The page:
The International Monetary Fund has just completed its tenth review of Jamaica’s performance on its programme and has agreed to loosen the country’s primary surplus target.
The primary surplus can be defined as what is left to service debt after the government considers its revenues and expenditure on running the country. So wages, social programmes spending, and general spending on maintaining the country is taken out of revenues, and what is left is called the primary surplus.
Jamaica’s current primary surplus target is 7.5%.
The reduced target will give the government more space to increase public spending on capital outlays that boost growth and job creation as well as to continue to protect social spending. Continue Reading
The IMF today announced that it completed Jamaica’s third review under the Extended Fund Facility Arrangement and Approves a US$71.4 Million Disbursement.
The full release reads:
The Executive Board of the International Monetary Fund (IMF) today (March 19, 2014) completed the third review of Jamaica’s economic performance under a program supported by an Extended Fund Facility (EFF) arrangement. The completion of this review enables the disbursement of an amount equivalent to SDR 45.9 million (about US$71.4 million), which would bring total disbursements under the arrangement to the equivalent of SDR 222.6 million (about US$345.8 million). Continue Reading
The International Monetary Fund today confirmed that Jamaica has passed its first quarterly test and qualifies for an additional disbursement.
The Executive Board of the International Monetary Fund (IMF) today completed the first review of Jamaica’s performance under an economic program supported by a four-year, SDR 615.38 million (about US$944 million, the equivalent of 225 percent of Jamaica’s quota in the IMF) Extended Fund Facility (EFF) arrangement. The completion of this review enables the disbursement of SDR 19.97 million (about US$30.6 million), which would bring total disbursements under the arrangement to SDR 156.72 million (about US$240.4 million). Continue Reading
After the Trinidadian government imposed a 15 percent Common External Tariff (CET) on chicken imports four months ago, poultry dealers have begun to complain about shortages in the local market. This has particularly affected southern and central Trinidad. Continue Reading
Investors, householders, businesses, consumers and everybody else will be waiting with bated breath to finally hear the details of the 2013-2014 budget as Minister of Finance Dr. Peter Phillips, releases it today April 18, 2013 in parliament. Continue Reading
Please see just issued release from the International Monetary Fund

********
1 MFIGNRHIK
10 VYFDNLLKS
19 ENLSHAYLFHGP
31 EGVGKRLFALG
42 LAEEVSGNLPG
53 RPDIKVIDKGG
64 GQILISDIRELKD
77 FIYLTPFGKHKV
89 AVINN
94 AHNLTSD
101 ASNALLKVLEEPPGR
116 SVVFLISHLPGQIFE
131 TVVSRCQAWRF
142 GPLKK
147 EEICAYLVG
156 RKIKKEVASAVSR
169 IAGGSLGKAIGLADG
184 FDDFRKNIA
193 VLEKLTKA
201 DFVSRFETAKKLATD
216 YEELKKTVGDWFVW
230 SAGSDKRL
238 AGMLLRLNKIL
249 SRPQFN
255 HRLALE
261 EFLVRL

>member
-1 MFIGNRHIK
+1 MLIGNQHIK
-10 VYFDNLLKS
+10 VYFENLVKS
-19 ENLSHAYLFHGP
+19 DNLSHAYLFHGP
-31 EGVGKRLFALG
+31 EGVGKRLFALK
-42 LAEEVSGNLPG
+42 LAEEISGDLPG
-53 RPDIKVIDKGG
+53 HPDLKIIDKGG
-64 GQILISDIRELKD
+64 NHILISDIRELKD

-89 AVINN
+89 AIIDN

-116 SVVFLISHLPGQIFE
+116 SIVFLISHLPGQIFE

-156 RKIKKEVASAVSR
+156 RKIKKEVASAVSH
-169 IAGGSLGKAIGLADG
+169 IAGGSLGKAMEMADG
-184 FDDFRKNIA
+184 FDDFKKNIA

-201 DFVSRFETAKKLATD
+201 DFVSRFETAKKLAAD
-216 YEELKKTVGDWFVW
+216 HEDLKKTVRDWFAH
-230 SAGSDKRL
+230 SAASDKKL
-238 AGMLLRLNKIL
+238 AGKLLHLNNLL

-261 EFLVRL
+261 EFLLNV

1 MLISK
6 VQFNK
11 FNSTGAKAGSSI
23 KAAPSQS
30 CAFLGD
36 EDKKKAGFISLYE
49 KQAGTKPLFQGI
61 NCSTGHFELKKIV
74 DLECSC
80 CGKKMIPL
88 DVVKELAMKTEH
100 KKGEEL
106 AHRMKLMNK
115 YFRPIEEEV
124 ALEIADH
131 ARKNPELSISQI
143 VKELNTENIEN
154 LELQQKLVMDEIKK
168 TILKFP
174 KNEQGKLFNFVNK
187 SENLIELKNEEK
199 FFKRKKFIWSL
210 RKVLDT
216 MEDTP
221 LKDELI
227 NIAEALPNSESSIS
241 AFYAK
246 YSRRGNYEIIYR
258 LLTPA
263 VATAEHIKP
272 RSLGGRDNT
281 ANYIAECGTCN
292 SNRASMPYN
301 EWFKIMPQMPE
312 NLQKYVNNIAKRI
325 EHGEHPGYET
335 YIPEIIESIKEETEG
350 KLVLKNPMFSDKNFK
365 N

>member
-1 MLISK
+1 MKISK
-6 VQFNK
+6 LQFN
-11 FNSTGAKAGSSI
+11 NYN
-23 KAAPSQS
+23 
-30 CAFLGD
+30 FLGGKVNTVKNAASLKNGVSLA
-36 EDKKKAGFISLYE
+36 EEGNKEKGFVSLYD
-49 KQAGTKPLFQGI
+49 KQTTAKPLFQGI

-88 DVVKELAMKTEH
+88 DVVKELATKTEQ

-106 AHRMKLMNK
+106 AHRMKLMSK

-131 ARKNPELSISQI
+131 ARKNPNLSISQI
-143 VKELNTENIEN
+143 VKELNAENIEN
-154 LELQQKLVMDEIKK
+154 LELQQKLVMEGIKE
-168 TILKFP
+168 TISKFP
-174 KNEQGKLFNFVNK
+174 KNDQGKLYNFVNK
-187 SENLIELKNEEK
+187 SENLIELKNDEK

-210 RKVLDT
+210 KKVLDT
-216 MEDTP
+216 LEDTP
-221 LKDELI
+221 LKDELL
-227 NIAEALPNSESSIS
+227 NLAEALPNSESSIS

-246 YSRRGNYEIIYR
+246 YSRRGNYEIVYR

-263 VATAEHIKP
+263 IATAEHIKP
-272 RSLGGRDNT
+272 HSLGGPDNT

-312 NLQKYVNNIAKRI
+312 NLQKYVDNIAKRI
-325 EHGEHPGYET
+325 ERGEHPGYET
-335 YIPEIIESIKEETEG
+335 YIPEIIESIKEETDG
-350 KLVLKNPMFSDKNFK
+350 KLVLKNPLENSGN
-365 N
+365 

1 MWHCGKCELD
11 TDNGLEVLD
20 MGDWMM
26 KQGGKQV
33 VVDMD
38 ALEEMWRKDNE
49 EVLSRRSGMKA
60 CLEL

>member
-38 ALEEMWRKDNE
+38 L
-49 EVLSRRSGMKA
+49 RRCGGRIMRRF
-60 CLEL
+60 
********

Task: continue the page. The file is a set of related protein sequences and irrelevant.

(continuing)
“Since the conclusion of a staff-level agreement with the Jamaican authorities in February on an economic program that can be supported by the Fund, the authorities have submitted documentation to the IMF to confirm that all prior actions have been met. In addition, the Fund has engaged with the authorities and its development partners on the financing for the program, including through important contributions from the Inter-American Development Bank and the World Bank. Continue Reading
Three of a reported eight financial companies have said they will participate in a second round of the National Debt Exchange to help the Government plug a shortfall in the funds needed to drive down its debt-servicing costs.
The three institutions which have already indicated their willingness in participating are Scotia Group Jamaica, National Commercial Bank Jamaica and GraceKennedy Ltd (parent of First Global Financial Services), while the other five institutions are Sagicor, JMMB Group, Jamaica National Building Society, First Global Financial Services (subsidiary of GraceKennedy), Victoria Mutual Building Society and Guardian Life Limited.
On Mar 28, 2013 the National Commercial Bank reported its participation in a private debt exchange, organized subsequent to the publicly announced National Debt Exchange to plug an additional estimated J$25 billion shortfall in funds needed to reduce the government’s debt bill. This Private Debt Exchange (called in some circles as NDX2) was done with some of the major holders of government securities.
NCB reported that;
National Commercial Bank Jamaica Limited and its subsidiaries exchanged in aggregate approximately J$7 billion of Government of Jamaica securities in the private debt exchange. The securities were exchanged for other securities with lower coupons and different maturity dates.
The company expects an adverse impact during the current financial year (ending September 30, 2013) on the company gains on foreign currency and investment activities, and interest income from securities held. Given that the coupons on the securities offered were higher than those on the securities received after the exchange, if the company continues to hold the securities received, the interest earned on them would continue to be lower until those securities mature. There may, therefore, continue to be an impact on the interest earned in future years, though there are greater uncertainties around predicting the impact that will be experienced in the future years. Of course, this does not take into account the positive impact of mitigating measures and the overall impact of the change in the environment which has happened, and is still happening, in the context of the NDX and the recent private exchange. We do not anticipate that there would be any material impact on capital.